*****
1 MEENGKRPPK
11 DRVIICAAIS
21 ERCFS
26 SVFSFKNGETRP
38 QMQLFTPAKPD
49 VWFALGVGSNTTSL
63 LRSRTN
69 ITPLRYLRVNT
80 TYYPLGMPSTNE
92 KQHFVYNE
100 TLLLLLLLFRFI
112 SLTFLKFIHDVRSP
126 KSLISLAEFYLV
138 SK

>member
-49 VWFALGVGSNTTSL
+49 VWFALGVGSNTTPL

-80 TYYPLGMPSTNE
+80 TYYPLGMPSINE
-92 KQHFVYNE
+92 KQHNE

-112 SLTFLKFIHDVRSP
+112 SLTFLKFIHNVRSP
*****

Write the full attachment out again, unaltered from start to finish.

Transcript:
1 MEENGKRPPK
11 DRVIICAAIS
21 ERCFS
26 SVFSFKNGETRP
38 QMQLFTPAKPD
49 VWFALGVGSNTTSL
63 LRSRTN
69 ITPLRYLRVNT
80 TYYPLGMPSTNE
92 KQHFVYNE
100 TLLLLLLLFRFI
112 SLTFLKFIHDVRSP
126 KSLISLAEFYLV
138 SK

>member
-49 VWFALGVGSNTTSL
+49 VWFALGVGSNTTPL

-80 TYYPLGMPSTNE
+80 TYYPLGMPSINE
-92 KQHFVYNE
+92 KQHNE

-112 SLTFLKFIHDVRSP
+112 SLTFLKFIHNVRSP